Intended for healthcare professionals

Opinion

A return to austerity will further damage the public’s health

BMJ 2022; 379 doi: https://doi.org/10.1136/bmj.o2507 (Published 18 October 2022) Cite this as: BMJ 2022;379:o2507
  1. Michael Marmot, professor and director
  1. Institute of Health Equity, UCL

Brutal public spending cuts will lead to increases in health inequalities, writes Michael Marmot

UK government policy has changed at such dizzying speed that any comment or prediction is likely to be out of date by the time it was written, let alone published. What follows was initially written ahead of the new chancellor, Jeremy Hunt, making an announcement on the budget on 17 October. By the weekend, the conclusions of the market that unfunded tax cuts, and large increases in government debt, were no recipe for economic growth—actually, were dangerous mismanagement of the economy—were so dramatic that the Truss government’s fiscal policy was largely jettisoned. What we were promised instead from Jeremy Hunt was not a new recognition of equity of health and wellbeing, but a return to austerity. If that means a return to the brutal cuts in public spending and increases in inequality of the Cameron/Osborne government we can expect further damage to the public’s health, increases in health inequalities, and an NHS left in an even more parlous state.

Along with the chaos, there was more than a whiff of nostalgia about the approach to government of the UK’s prime minister, Liz Truss. We were back in the 1980s. Reagan-style “supply side” reforms were thoroughly debunked then, as was the odd idea, the Laffer curve, that lowering the tax rate increased government’s tax receipts through economic growth. Thatcherite commitment to neoliberalism—free markets and a small state—may have revolutionised the City of London, deindustrialised the rest of the country, and sold off public services to goodness knows who, but inequalities increased. A more enlightened idea, that economic policy should be oriented to wellbeing, and saving the planet, rather than to growth of GDP, was nowhere to be seen. (https://weall.org/wego) Consistent with this commitment to old-fashioned debates is the rumour that a health disparities white paper, promised for Spring 2022, will not appear. It seems that the government would rather trust its libertarian instincts than plan public health policy on the basis of evidence, such as a sugar tax to combat obesity, or other interventions to encourage health behaviours.1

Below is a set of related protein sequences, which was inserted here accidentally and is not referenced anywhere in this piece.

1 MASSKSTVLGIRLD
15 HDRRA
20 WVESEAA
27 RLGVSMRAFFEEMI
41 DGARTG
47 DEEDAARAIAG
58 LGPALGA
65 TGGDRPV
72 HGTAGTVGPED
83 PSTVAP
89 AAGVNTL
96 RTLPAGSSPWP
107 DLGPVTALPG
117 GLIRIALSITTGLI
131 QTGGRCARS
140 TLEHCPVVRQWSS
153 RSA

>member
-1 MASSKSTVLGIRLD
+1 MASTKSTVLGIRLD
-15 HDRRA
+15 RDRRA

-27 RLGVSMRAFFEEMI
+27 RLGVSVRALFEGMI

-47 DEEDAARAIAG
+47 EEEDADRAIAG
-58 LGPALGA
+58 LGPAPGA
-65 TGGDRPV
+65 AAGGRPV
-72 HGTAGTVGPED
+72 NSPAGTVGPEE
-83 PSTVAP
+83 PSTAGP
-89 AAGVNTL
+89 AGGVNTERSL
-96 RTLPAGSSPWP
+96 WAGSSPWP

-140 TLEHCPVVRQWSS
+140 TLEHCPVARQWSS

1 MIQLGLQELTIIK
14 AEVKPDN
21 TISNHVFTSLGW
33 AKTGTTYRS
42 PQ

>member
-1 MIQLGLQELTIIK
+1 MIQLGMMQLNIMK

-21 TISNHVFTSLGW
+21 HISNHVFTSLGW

Such libertarian antipathy to “nannying” is entirely predictable, albeit silly, but reduction of health inequalities requires more than changes in health behaviours. It needs a commitment by the whole of government to address social conditions that lead to the unfair distribution of health—health inequalities. Such commitment is so far not in evidence from Liz Truss and has been sorely lacking in the UK national government for the last 12 years. When David Cameron was UK prime minister, a public health white paper recognised the importance of health inequalities and the wider determinants of health but, with austerity the priority, the government pursued policies that, predictably, made things worse.2 Theresa May, as prime minister, declared that health inequality was a burning injustice and expressed sympathy for the “just about managing” but her premiership was eaten up by Brexit. Under prime minister Boris Johnson, the main initiative was to change the language from inequalities to disparities—a doubtful contribution to the nation’s health. The Levelling Up White Paper certainly had the possibility to address the socioeconomic causes of health inequity, but the scale of investment has been tiny, compared to the need.3